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NM

Noriko Manabe

Noriko Manabe is an Assistant Professor of Ethnomusicology at Princeton University. Her publications on Japanese rap, ringtones, and Cuban music have appeared in Ethnomusicology, Asian Music, and Latin American Music Review. She has forthcoming articles on Japanese DJs in Popular Music and on online radio in the Oxford Handbook of Mobile Music.

 

Abstract:

"Music and Musicians in the Post-Fukushima Era"

The historic earthquake and tsunami of March 2011 in Japan has provided inspiration for Japanese musicians in two ways. Many artists have held charity concerts, volunteered for relief efforts, and recorded ouen (encouragement) songs to the people of the stricken region (and the Japanese at large). These songs, several of which topped the charts in 2011, have supported the need for comfort and feelings of national unity after the devastating events.

On the other hand, a small minority of artists has written antinuclear songs in response to the meltdown at the Fukushima nuclear power plant and their frustrations with the perceived lack of information flow on radiation in the mainstream media. Neither these artists, who are largely unsigned, nor the massive antinuclear protests in which they have participated, have received much coverage in the Japanese mainstream media.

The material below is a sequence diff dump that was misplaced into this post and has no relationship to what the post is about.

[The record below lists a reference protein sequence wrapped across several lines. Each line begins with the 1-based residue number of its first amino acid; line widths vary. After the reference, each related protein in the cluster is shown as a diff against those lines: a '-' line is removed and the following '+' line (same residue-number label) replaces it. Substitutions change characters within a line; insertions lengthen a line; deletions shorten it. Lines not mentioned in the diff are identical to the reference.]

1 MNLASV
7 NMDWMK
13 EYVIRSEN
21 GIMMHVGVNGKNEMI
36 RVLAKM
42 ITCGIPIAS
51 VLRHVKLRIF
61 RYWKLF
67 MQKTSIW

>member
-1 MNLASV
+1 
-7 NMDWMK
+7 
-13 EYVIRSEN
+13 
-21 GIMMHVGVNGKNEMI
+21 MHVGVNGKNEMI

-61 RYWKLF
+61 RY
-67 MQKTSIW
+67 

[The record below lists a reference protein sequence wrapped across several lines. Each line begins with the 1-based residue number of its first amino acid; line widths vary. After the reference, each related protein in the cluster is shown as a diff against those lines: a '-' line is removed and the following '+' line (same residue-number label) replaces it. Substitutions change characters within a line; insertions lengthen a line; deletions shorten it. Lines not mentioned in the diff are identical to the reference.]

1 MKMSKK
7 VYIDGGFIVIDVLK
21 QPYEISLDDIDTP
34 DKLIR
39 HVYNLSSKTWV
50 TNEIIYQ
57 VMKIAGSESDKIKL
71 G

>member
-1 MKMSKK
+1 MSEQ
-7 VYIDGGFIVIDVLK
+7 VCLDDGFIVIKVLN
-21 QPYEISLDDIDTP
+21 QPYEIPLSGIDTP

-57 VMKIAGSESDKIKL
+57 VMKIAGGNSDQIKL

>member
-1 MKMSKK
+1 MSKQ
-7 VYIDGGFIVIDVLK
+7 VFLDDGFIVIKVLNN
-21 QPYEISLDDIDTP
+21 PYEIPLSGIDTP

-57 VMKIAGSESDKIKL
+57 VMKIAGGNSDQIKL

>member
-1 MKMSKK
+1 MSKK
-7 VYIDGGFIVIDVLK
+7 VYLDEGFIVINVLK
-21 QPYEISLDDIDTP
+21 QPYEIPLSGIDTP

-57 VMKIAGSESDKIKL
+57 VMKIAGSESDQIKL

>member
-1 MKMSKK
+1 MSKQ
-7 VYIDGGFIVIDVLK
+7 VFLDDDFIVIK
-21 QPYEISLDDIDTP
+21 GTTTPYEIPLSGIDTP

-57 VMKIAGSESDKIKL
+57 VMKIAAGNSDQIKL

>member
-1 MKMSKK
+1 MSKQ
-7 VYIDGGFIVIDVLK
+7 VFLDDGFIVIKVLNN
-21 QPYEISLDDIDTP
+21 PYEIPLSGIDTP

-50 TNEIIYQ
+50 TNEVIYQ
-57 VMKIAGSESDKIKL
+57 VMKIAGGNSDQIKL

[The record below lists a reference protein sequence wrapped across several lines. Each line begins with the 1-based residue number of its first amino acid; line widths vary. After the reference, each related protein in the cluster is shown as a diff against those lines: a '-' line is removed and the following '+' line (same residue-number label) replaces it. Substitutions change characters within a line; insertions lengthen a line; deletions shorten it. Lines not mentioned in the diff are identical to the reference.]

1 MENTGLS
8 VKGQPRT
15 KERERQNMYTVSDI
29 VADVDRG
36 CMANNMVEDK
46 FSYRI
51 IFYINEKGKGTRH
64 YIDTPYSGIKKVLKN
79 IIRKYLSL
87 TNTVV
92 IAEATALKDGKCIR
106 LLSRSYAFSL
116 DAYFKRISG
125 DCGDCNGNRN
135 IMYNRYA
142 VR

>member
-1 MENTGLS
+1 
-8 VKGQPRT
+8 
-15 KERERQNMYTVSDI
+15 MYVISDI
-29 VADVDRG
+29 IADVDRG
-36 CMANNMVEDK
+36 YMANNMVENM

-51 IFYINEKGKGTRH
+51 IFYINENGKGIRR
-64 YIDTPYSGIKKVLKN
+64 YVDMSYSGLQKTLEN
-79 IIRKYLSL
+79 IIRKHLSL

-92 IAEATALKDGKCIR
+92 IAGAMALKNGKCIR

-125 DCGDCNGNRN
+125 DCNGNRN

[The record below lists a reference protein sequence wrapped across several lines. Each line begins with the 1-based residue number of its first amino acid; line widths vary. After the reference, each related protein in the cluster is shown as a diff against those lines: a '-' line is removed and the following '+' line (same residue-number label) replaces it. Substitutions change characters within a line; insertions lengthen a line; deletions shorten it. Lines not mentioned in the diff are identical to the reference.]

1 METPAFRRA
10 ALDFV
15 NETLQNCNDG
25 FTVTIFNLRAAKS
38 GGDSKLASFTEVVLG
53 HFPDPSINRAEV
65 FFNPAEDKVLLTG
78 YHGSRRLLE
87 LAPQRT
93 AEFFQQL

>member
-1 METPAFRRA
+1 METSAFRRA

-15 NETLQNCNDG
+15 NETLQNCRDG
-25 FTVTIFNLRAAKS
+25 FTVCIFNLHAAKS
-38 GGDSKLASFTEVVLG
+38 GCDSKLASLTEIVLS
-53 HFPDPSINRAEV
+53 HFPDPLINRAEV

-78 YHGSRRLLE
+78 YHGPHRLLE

Drawing from interviews, this paper examines the reception of these two types of musical responses in the Japanese media. I examine the historical coverage of the nuclear power industry in the Japanese media; the historical and recent applications of music in protest in Japan; the messages of recent songs by J-Pop singers, rappers, dancehall DJs, and alternative artists; and the recent experiences of these artists.

My Speakers Sessions

Sunday, March 25
 

2:15pm EDT